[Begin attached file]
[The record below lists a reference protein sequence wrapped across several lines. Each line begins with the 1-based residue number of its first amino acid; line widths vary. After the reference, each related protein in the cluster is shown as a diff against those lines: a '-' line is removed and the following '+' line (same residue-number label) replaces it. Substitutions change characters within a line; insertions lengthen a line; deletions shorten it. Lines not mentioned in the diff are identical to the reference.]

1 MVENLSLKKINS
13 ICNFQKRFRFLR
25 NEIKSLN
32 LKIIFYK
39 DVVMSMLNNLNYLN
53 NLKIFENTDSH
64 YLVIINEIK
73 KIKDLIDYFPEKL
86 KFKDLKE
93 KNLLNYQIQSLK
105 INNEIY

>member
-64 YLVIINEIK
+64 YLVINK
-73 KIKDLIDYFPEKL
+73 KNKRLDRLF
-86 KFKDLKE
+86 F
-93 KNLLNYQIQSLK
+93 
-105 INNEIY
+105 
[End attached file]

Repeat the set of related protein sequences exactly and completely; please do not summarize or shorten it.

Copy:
[The record below lists a reference protein sequence wrapped across several lines. Each line begins with the 1-based residue number of its first amino acid; line widths vary. After the reference, each related protein in the cluster is shown as a diff against those lines: a '-' line is removed and the following '+' line (same residue-number label) replaces it. Substitutions change characters within a line; insertions lengthen a line; deletions shorten it. Lines not mentioned in the diff are identical to the reference.]

1 MVENLSLKKINS
13 ICNFQKRFRFLR
25 NEIKSLN
32 LKIIFYK
39 DVVMSMLNNLNYLN
53 NLKIFENTDSH
64 YLVIINEIK
73 KIKDLIDYFPEKL
86 KFKDLKE
93 KNLLNYQIQSLK
105 INNEIY

>member
-64 YLVIINEIK
+64 YLVINK
-73 KIKDLIDYFPEKL
+73 KNKRLDRLF
-86 KFKDLKE
+86 F
-93 KNLLNYQIQSLK
+93 
-105 INNEIY
+105 